Federalist Society founder and conservative Supreme Court architect Leonard Leo has a big problem with free speech, it turns out, when that free speech is directed at him. The New Yorker’s Jane Mayer has the scoop on a civil lawsuit just filed in the U.S. District Court for the District of Maine which alleges that Leo “urged police to violate the First Amendment rights of a demonstrator near his Maine home.”
Leo’s home is “a lavish $3.3-million waterfront estate in Northeast Harbor, Maine, on Mount Desert Island.” It’s a wealthy community that didn’t unanimously welcome Leo with open arms when he moved in back in 2018. In fact, he’s been the target of protests because of his activism in engineering the far right’s takeover of the Supreme Court. That was especially true last summer, following the court’s reversal of Roe v. Wade, which ended federal abortion rights protections. It was after that decision, in the midst of one of these protests, that the alleged confrontation occurred.
“On July 31st, Anna Durand, a local inn owner, was on her way to one such protest with her son Eli Durand-McDonnell, a twenty-three-year-old landscaper,” Mayer writes. The two spotted Leo and his family walking, and both yelled out the car window at him. Durand-McDonnell remembers yelling something like, “You’re a fucking fascist” out the window as they drove by and continued on to the protest. That was where it got ridiculous.
Local cops showed up at the protest and arrested Durand-McDonnell on a public road near Leo’s home. “I asked, ‘What for?’” Durand-McDonnell told Mayer. “Honestly, I was so surprised. It was more that than rage or fear. I couldn’t imagine I’d done anything to get arrested.” What he’d done was yell at Leo, from a car driving past and then away from the man. The booking officer at the Hancock County Jail was shocked at the disorderly conduct charge. Durand-McDonnell remembers him asking, “That’s all you’re in for? Whatever happened to ‘sticks and stones’?” The local district attorney apparently agreed, dismissing the charges before the case went to trial because there were serious cases that needed to be dealt with.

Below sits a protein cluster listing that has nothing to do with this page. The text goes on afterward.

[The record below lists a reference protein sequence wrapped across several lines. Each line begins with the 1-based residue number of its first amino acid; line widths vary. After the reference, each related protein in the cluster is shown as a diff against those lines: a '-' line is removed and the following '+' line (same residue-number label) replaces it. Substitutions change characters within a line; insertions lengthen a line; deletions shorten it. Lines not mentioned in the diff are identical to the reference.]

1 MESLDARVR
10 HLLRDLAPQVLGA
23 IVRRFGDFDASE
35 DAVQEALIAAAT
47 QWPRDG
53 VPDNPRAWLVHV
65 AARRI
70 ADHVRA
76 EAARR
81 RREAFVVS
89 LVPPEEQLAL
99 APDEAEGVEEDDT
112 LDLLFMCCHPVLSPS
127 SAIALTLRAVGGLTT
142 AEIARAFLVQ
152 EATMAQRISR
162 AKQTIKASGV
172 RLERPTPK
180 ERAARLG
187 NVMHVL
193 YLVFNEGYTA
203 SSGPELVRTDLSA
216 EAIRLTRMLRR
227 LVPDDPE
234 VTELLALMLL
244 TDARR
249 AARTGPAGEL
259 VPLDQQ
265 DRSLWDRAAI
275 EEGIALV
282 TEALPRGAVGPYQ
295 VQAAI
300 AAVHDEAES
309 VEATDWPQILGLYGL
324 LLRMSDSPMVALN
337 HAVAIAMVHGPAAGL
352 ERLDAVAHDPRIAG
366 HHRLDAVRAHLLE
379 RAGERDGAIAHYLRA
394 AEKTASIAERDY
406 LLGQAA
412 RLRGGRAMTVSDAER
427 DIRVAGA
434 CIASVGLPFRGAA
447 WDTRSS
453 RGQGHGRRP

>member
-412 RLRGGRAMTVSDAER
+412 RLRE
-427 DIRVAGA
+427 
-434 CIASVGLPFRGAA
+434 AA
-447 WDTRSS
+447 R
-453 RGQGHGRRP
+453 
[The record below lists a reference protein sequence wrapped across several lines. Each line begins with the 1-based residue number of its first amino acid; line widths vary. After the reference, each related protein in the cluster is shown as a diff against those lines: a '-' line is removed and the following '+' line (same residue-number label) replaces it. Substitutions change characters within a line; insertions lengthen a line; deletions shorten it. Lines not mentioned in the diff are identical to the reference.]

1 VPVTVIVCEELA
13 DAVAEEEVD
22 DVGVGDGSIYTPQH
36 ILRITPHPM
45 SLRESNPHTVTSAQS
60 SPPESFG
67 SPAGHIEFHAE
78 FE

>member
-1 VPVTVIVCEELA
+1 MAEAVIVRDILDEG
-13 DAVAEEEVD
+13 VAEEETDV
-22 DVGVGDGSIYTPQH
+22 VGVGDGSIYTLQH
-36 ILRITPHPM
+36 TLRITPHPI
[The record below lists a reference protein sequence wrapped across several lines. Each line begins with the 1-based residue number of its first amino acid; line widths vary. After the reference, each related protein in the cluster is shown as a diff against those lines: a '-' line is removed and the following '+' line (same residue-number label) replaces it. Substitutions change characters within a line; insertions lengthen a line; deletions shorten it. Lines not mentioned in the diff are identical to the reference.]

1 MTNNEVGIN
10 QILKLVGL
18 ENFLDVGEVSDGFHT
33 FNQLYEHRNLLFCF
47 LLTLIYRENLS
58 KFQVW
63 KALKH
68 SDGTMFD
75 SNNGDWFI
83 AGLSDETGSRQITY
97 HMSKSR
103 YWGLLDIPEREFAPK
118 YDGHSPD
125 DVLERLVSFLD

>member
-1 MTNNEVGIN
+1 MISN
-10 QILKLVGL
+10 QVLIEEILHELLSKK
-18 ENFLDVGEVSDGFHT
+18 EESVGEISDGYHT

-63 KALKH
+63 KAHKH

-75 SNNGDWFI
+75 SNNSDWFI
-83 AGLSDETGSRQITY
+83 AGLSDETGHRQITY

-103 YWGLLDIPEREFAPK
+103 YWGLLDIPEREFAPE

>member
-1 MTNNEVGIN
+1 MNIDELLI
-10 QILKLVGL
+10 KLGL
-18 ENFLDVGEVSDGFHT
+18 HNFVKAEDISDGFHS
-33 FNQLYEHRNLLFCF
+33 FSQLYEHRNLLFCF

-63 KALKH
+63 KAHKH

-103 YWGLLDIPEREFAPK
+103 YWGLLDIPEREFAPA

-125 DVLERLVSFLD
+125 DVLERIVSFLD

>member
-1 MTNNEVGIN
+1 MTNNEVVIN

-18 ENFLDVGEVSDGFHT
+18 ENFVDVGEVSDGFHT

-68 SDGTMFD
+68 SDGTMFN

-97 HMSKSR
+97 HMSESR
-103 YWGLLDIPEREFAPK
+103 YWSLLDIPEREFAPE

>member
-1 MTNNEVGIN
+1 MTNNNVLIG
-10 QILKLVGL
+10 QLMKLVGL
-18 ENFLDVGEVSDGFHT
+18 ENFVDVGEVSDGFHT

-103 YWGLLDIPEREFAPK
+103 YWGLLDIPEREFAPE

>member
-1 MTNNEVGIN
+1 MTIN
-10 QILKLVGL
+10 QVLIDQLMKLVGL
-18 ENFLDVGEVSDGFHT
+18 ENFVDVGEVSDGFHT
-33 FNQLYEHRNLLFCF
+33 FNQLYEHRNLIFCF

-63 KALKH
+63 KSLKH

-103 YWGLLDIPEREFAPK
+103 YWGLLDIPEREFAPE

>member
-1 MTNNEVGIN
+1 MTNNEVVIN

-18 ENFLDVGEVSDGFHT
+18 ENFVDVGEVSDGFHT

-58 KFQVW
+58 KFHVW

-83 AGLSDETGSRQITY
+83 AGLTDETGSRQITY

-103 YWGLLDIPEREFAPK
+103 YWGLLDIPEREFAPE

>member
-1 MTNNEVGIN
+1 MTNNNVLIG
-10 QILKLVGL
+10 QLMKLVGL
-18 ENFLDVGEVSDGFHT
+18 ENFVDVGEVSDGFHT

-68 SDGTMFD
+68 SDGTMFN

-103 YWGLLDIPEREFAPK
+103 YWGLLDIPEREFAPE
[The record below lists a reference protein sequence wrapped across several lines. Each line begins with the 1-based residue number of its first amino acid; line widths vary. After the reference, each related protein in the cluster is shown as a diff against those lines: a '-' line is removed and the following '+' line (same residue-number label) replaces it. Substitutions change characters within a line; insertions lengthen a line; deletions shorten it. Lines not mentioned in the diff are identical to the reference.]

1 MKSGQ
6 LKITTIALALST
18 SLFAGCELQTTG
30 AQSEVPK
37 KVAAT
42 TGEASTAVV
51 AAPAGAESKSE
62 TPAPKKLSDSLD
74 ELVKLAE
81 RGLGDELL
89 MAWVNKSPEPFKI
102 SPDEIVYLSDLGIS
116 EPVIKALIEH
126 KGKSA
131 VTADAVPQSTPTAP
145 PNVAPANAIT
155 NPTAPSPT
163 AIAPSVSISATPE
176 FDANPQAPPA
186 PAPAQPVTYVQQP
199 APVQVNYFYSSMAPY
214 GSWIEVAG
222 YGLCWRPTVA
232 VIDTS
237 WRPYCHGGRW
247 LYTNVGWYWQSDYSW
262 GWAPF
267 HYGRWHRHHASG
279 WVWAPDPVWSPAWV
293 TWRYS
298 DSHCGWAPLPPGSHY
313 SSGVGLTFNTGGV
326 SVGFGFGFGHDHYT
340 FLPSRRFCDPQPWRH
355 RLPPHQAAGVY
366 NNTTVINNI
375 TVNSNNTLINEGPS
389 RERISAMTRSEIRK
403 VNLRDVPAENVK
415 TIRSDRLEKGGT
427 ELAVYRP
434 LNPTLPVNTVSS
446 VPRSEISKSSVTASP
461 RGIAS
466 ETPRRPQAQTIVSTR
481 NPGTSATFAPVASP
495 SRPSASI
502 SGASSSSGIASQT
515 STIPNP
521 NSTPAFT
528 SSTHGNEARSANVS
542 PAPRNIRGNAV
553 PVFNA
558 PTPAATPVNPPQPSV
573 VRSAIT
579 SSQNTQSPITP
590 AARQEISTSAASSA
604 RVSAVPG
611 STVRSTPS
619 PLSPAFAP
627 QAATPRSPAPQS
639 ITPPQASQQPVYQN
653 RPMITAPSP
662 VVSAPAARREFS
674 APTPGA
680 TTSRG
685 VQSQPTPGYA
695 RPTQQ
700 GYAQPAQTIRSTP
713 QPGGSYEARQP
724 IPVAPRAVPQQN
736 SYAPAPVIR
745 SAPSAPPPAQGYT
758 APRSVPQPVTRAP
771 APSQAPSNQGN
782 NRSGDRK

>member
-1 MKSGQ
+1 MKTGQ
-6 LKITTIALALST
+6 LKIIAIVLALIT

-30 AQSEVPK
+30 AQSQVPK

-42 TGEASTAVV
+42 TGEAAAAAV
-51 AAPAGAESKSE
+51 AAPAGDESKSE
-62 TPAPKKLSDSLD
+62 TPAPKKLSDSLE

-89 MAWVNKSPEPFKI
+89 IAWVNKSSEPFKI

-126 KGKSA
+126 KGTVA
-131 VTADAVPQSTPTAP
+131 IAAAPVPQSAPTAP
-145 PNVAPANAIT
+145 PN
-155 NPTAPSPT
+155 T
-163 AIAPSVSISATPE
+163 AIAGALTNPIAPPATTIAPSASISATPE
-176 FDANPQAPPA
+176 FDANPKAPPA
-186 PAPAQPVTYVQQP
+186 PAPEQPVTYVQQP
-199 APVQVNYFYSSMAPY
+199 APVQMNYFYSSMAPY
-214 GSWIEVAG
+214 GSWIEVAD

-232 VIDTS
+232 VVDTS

Durand-McDonnell’s suit, filed Thursday, is against the arresting officers. It accuses them of conducting “a ‘retaliatory arrest to silence Durand-McDonnell’s free speech’ while acting ‘at the direct behest of Leo,’ whom the suit describes as ‘a powerful and wealthy conservative political activist who has used millions of dollars as political speech to influence American politics and courts.’” Leo isn’t a defendant, since he’s not an agent of the government and can’t unconstitutionally deny someone free speech. But he can use the levers of local government to do just that.
That is pretty ironic. In 303 Creative LLC v. Elenis, the Supreme Court decided that Colorado’s law protecting the civil rights of protected classes (like people of color, the LGBTQ+ community, and disabled people) from discrimination violated the free speech of a business owner who wanted to discriminate against LGBTQ+ people. That is, the free speech clause of the First Amendment bars local governments from enforcing nondiscrimination laws that bar discrimination in public accommodations for protected classes of people. Guess who engineered that case? One of the dark money groups in Leo’s vast network, the Alliance Defending Freedom.
In other words, Leo used local government to infringe on a protester’s freedom of speech after securing a Supreme Court decision saying local governments couldn’t do that—at least not when they’re trying to protect the rights of interracial couples, LGTBQ+ people, disabled people, or people of color. Leo apparently believes the only class that should be protected is right-wing billionaire assholes.
This is all too reminiscent of the last time cops were called on nonviolent, nonthreatening protesters in Maine. Remember Sen. Susan Collins making herself the victim in a chalk-writing incident? Someone wrote a very polite message on the sidewalk in front of her home, asking that she “please” represent her constituents and protect their abortion rights. Collins not only called the cops on them, she later pretended like it was an actual threat that deserved a police response. Then she had city workers clean it up. Apparently she doesn’t own a garden hose. Because, again, it was chalk.
Anyway, Collins is a very good friend of Leo’s. He even held a private fundraiser for her in 2019 at that multimillion-dollar mansion of his. Maybe he was the one who advised her to call the cops on the chalk artists. Or maybe she was the one who advised him to retaliate with law enforcement. Either way, they are birds of a feather.
It’s a ridiculous story—but also an incredibly serious one. Leo had no problem getting someone locked up simply for yelling at him. The protester could have been prosecuted if the district attorney didn’t have more important things to do. This is a stark demonstration of Leo’s attitude toward justice, and why he has worked so hard amassing so many billions in creating this dark money network: to protect rich, white conservatives.
If Republicans want an example of a two-tiered justice system, there it is.
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